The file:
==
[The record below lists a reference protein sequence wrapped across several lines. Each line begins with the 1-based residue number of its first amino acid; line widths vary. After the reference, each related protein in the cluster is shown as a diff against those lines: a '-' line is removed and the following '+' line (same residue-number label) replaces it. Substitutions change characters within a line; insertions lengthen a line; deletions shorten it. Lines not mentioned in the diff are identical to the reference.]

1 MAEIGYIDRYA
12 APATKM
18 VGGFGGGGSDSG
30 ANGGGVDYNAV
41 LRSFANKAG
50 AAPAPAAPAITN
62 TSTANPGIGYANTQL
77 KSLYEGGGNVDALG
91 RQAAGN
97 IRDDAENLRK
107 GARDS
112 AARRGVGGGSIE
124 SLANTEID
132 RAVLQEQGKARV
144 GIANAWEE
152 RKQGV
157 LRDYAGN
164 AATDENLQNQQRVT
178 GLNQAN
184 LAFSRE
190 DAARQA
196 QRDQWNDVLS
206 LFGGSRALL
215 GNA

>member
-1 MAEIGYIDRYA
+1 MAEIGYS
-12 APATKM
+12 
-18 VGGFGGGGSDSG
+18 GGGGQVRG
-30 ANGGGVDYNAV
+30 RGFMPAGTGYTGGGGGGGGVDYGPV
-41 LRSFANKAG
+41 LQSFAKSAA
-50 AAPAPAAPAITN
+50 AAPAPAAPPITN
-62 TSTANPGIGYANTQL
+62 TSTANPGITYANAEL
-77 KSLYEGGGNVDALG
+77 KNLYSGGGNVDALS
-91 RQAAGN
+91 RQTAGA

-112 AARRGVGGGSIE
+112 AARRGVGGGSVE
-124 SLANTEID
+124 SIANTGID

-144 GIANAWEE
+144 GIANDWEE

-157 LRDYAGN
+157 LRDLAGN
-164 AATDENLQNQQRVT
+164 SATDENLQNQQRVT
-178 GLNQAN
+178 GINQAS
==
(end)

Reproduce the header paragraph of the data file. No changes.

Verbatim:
[The record below lists a reference protein sequence wrapped across several lines. Each line begins with the 1-based residue number of its first amino acid; line widths vary. After the reference, each related protein in the cluster is shown as a diff against those lines: a '-' line is removed and the following '+' line (same residue-number label) replaces it. Substitutions change characters within a line; insertions lengthen a line; deletions shorten it. Lines not mentioned in the diff are identical to the reference.]